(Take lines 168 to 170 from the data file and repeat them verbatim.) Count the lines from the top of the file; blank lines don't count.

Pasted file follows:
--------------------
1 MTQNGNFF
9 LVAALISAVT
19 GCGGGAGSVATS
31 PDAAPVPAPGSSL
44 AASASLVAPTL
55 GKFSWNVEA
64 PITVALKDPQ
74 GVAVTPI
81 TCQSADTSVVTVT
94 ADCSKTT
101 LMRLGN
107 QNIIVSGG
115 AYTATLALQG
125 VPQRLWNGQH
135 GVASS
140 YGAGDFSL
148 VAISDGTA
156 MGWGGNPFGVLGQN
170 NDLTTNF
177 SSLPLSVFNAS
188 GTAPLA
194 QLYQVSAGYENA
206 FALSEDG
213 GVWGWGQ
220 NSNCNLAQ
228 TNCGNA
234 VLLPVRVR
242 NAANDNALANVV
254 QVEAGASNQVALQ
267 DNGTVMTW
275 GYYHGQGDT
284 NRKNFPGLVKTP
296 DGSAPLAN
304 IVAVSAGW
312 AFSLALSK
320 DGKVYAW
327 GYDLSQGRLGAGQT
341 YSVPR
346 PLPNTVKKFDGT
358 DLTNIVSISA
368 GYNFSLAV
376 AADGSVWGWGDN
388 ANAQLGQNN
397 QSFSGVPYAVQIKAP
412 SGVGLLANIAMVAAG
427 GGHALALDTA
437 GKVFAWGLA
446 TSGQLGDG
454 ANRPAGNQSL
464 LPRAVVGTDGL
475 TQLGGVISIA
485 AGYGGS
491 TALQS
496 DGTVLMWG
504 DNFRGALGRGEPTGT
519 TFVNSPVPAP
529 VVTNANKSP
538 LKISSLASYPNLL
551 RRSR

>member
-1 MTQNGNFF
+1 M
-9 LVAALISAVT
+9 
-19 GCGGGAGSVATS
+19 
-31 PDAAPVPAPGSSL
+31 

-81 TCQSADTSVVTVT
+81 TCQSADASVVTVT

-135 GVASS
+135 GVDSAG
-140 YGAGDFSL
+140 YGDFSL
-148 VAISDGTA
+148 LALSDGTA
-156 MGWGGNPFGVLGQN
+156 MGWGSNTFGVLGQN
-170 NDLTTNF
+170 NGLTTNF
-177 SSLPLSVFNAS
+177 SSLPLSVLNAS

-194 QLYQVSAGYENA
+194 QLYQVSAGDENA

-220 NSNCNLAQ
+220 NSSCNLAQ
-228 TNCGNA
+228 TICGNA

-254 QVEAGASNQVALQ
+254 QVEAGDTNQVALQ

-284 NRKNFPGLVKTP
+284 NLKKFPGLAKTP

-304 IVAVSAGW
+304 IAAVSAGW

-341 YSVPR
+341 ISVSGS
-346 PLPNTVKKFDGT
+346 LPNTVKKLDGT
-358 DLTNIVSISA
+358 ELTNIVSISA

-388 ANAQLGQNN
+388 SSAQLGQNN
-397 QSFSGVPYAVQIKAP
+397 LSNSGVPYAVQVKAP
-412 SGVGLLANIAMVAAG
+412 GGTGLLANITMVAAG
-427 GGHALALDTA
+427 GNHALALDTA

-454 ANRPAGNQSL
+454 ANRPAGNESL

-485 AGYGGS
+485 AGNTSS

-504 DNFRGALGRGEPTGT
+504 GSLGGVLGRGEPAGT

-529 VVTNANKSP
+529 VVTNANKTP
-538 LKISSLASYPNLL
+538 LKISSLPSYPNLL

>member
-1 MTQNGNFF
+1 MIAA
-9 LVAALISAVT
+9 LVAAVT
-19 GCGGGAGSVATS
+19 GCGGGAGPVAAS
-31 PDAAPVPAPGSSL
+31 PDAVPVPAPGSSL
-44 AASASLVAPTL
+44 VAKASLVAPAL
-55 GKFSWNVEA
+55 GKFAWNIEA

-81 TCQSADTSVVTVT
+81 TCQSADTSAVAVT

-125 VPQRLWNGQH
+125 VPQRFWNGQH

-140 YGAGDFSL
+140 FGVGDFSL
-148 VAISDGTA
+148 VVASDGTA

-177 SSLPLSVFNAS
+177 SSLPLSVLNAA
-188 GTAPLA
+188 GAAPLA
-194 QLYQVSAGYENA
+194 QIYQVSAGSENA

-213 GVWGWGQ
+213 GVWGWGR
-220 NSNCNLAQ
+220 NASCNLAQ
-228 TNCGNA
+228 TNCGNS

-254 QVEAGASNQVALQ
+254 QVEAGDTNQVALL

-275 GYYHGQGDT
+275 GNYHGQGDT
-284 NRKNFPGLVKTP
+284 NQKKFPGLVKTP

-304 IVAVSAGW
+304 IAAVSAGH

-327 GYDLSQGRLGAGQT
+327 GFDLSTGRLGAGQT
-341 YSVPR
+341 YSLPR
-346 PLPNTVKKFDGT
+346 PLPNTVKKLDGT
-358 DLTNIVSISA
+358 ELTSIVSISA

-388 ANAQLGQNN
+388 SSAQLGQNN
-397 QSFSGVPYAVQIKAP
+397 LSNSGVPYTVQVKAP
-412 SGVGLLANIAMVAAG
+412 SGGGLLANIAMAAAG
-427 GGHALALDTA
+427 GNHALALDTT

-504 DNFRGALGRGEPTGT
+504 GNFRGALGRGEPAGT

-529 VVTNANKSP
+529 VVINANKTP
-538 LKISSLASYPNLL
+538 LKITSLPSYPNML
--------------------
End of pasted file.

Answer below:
-388 ANAQLGQNN
+388 SSAQLGQNN
-397 QSFSGVPYAVQIKAP